Our attempts to correlate positively selected sites with virus functions also resulted in the identification of an RGD recognition motif for cellular attachment present in ORF2. In all astrovirus species (except Turkey1 isolate), an integrin recognition motif is found in ORF2. One of these (NGR) is located near the N-terminus. Bass and Qui  have shown that the aminoterminal 70 amino acids of the astrovirus ORF2 polyprotein can be deleted without consequences for virus assembly. Remarkably, they demonstrated this property for human astrovirus serotype 1 being the only species with all three integrin-binding motifs present in the sequence. Data on the process of cell entry by astrovirus have not been reported since 1992 . Although experimental support is lacking, we tend to propose that integrin recognition plays a key role in astrovirus to target cell attachment.
Phylogenetic Analysis by Maximum Likelihood (PAML)
The PAL2NAL program was used for the conversion of a sequence alignment of proteins into the corresponding codon-based nucleotide alignment  that in turn was used for input into the CODEML module of PAML3.14 . Most CODEML settings have been adapted from the small lysozyme data set of Yang . The parameter-richness of the substitution model was effectively reduced by choosing F3x4 for CodonFreq and by attaching foreground labels to tip branches of the input tree instead of allowing a free determination of all these parameters. The choice F3x4 specifies the use of the correct nucleotide frequency for each of the different codon positions in the ORF involved . Tree and branch labels were inspected for their integrity (TreeViewX) . In order to apply the site models of CODEML, the parameter "model" was set to zero and "NSsites" was set to 0, 1, 2, 7 and 8 specifying different models of dN/dS variation to run in one batch .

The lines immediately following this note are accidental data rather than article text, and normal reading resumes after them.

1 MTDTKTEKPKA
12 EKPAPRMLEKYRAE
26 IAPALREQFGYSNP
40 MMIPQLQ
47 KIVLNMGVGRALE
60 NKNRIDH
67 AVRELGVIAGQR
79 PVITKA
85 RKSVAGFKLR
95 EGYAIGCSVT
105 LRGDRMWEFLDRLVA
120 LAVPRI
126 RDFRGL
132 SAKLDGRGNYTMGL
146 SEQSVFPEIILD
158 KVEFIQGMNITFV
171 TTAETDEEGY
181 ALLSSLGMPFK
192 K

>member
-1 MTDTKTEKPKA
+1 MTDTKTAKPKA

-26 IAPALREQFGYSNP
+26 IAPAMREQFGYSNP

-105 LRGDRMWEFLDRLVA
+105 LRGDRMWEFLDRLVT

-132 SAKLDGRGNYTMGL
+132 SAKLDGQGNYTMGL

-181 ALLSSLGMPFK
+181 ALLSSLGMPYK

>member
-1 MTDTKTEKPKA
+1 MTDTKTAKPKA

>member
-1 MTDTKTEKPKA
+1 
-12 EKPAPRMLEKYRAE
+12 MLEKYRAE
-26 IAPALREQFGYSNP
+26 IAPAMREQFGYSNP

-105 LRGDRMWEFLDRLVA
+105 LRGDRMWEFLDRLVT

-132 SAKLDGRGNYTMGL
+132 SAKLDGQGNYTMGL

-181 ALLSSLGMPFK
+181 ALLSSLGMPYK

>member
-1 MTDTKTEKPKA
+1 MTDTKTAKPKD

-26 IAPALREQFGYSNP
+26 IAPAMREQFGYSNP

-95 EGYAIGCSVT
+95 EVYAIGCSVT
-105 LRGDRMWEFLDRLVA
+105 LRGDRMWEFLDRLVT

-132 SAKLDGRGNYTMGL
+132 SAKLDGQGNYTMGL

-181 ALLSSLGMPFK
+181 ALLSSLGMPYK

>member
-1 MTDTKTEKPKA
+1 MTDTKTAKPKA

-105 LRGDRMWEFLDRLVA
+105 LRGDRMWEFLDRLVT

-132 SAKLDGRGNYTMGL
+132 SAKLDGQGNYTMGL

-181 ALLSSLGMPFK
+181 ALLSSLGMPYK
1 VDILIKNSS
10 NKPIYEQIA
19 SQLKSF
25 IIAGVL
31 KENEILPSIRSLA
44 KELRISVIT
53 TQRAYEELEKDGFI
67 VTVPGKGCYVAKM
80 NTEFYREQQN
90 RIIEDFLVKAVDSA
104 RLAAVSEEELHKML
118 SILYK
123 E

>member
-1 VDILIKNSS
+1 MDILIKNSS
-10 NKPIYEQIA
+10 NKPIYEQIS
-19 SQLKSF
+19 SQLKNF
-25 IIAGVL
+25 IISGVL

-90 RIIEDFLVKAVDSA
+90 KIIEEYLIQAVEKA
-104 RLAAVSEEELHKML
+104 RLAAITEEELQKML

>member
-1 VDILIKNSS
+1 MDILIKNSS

This multi-step MUSCLE procedure for optimal sequence alignment required considerably less manual refinements than a one-step ClustalW alignment. It takes the PAL2NAL program only a few seconds to convert a collection of nucleotide sequences into a multiple sequence alignment of codons corresponding to the parent amino acid alignment. A single charge of 200 PAML iterations takes 4 to 24 hours of calculation on a P4/2.8 GHz with 504 MB of RAM under XP/SP1 depending on the length of the alignment and the number of species. Values of dN and dS in the branch models and of the ratio dN/dS in the site models of CODEML represent the number of (non-) synonymous substitutions per (non-) synonymous site corrected for multiple hits at the same site according to the PAML model in charge.